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    Where did you get 780kph?

    The aircraft was lighter than the Hornet, that has to be something to do with its performance.
     
  12. Shortround6

    Shortround6 Well-Known Member

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    He got it from wiki:

    "During a cross country flight, from Córdoba to Buenos Aires, the Ñancú reached a level speed of 780 km/h, setting a new piston engined speed record in South America"

    Trouble is this gets back to was it helped or not by tailwinds ?????
    Speeds on cross country flights being good for press releases at times but not really good indicators of real flight performance, 400mph Hurricane anyone :)
     
  13. wuzak

    wuzak Well-Known Member

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    Is that like the 500mph CA-15? As in the CA-15 went 500mph after a shallow dive.
     
  14. dogsbody

    dogsbody Member

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    Some Bristol Hercules pictures.
     

    Attached Files:

  15. Crimea_River

    Crimea_River Well-Known Member

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    OK, so it's time to ask something that's been bugging me on the Hercules. Airflow to the supercharger comes from the intake on the top of the cowl. I get that, but there also seems to be air ducted from the engine, down through the back of the wheel wells then collecting to an outlet on the rear bottom of the nacelle. Where's this air coming from? Is there a by-pass around the supercharger or is there some kind of waste gate? AFAIK, there's no such airflow downstream of the supercharger on a Merlin. Intake is regulated by a flap and all air goes to the engine.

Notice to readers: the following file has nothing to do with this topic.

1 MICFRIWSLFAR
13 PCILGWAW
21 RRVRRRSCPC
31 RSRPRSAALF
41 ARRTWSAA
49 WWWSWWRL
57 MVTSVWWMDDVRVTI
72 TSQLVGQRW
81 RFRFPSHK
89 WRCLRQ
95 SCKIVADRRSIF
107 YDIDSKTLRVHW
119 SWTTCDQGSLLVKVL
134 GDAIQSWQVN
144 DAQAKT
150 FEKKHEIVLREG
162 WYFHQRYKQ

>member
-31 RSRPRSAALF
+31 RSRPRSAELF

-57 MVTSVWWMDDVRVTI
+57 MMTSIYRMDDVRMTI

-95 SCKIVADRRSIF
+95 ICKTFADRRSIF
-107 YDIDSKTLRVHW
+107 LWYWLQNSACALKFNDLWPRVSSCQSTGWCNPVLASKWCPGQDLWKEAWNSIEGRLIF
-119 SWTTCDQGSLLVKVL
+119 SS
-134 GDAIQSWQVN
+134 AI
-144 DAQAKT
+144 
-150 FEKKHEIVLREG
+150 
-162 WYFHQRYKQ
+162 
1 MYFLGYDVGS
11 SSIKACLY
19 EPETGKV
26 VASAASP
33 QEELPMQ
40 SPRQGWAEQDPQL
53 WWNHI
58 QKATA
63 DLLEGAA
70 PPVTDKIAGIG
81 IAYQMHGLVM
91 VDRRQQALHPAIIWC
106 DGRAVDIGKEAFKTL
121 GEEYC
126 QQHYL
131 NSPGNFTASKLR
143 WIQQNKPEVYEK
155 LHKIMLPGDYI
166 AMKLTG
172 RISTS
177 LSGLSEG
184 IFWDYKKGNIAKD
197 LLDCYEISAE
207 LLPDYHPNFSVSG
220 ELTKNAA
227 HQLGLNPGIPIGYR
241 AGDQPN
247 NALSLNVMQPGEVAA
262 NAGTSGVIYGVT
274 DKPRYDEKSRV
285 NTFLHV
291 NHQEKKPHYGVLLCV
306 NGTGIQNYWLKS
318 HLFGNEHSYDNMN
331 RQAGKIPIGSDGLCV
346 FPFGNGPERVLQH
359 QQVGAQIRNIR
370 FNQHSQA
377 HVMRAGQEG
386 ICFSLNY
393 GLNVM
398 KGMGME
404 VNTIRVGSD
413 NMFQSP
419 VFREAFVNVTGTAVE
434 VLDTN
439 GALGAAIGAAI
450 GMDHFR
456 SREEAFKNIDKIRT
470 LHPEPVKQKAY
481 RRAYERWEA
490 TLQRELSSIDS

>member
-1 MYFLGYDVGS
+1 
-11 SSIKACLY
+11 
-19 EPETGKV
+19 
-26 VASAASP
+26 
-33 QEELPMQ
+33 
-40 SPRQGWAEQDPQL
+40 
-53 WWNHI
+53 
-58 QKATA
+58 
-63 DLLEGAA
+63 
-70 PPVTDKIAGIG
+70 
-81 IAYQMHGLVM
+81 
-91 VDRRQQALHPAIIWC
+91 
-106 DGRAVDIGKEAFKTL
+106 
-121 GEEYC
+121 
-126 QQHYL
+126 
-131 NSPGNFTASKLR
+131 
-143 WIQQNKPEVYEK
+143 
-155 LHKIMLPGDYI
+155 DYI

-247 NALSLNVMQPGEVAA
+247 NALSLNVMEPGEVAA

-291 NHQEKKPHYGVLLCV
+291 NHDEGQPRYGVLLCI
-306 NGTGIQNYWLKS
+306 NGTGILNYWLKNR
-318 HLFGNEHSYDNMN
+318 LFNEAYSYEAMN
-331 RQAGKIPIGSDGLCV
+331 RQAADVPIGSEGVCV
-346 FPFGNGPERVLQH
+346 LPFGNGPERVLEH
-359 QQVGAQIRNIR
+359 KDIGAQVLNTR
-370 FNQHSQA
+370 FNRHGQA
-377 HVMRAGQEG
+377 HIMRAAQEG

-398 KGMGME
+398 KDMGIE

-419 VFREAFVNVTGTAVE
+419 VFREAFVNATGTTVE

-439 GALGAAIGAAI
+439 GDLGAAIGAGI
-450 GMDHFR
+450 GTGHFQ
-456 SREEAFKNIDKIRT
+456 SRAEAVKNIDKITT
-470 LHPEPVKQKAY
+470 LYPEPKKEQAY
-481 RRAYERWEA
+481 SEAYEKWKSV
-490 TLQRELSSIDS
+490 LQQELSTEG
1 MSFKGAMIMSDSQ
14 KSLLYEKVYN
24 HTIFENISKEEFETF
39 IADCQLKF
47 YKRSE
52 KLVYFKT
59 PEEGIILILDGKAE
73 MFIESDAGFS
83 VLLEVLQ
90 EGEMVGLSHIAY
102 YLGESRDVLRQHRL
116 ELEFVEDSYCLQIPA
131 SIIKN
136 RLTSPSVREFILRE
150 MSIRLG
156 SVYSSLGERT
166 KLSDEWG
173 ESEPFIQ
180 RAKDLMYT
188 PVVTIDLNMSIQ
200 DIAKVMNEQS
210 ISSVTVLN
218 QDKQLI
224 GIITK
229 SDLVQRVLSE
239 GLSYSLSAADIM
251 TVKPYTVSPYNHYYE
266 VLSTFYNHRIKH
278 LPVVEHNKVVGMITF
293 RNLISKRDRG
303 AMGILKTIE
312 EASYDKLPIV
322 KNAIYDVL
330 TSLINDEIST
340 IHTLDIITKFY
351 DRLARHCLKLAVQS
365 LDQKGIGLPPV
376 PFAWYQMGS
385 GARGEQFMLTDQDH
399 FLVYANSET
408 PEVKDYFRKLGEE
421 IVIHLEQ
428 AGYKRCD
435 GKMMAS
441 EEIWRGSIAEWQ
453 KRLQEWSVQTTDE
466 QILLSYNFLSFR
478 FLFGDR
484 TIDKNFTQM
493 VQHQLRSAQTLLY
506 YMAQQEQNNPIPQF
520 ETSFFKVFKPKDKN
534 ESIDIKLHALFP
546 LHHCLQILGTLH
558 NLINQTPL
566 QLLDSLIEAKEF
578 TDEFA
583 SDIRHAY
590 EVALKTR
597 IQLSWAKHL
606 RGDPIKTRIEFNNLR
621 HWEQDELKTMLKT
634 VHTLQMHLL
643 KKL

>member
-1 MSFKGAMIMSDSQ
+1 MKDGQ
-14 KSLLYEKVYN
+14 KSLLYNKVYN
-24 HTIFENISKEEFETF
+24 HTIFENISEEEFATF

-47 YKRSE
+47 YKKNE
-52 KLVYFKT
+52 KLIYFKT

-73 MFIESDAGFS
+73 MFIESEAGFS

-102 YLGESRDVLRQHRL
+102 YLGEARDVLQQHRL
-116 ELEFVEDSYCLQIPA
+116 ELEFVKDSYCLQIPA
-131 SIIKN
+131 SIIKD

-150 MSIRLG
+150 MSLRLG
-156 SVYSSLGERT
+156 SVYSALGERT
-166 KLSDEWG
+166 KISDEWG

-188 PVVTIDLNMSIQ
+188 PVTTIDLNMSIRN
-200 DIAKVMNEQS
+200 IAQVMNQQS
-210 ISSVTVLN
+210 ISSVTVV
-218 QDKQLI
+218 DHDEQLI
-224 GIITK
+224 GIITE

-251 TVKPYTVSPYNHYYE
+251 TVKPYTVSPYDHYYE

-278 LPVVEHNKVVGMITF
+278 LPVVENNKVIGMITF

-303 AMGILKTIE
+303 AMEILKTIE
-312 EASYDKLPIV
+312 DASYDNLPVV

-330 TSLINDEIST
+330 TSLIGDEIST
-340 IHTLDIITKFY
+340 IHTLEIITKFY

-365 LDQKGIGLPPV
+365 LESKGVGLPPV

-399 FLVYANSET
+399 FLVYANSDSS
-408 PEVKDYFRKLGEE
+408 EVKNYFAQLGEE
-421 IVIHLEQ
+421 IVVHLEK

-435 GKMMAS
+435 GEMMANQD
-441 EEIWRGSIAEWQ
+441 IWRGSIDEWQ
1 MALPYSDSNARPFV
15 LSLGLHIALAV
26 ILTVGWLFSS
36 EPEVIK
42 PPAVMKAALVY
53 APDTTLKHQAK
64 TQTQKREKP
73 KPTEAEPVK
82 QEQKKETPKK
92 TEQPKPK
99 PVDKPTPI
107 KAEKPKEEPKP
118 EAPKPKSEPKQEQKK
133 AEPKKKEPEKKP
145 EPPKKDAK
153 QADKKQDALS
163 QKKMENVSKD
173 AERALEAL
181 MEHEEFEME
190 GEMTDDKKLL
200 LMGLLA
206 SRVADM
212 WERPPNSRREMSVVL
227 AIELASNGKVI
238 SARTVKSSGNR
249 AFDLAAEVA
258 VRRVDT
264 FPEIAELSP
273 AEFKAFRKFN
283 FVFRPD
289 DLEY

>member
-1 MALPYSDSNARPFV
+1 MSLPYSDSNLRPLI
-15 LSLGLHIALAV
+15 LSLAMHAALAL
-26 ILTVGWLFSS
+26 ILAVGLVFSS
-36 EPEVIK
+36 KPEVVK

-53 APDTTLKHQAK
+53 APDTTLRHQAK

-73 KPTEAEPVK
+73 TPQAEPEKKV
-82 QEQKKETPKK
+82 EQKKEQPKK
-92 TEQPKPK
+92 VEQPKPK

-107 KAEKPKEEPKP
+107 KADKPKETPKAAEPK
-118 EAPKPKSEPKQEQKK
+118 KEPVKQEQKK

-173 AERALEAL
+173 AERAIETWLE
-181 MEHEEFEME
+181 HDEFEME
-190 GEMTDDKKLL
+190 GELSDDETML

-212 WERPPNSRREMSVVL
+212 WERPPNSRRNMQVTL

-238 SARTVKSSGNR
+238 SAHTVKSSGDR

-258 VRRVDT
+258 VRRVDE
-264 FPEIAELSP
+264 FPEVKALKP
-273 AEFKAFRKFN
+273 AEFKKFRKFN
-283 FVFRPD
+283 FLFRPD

16. wuzak

    wuzak Well-Known Member

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    Do you have a picture of the item?
     
  17. dogsbody

    dogsbody Member

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    This is the fuel dump line, not an air duct.


    Chris
     
  18. Crimea_River

    Crimea_River Well-Known Member

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    Ah, I think you're right Chris, thanks!. One of the walkarounds I had bookmarked says as much, now that I look closer and I've verified this now looking at the manual for a Mk 21.

    Capture.JPG




    I guess what threw me was that the piping looks more like ducting in the below pic. Not what I would have expected for a fuel dump system.

    beaufighter_mk.xxi_59_of_93.jpg
     
  19. Shortround6

    Shortround6 Well-Known Member

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    Fuel dump on Blenheim.

    [​IMG]
    Pipe under man sitting on wing.
    When you are trying to get rid of scores of gallons of fuel in seconds using gravity you need big pipes.
     
  20. dogsbody

    dogsbody Member

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    The Bristol Beaufort used the same system as the Blenheim.


    Chris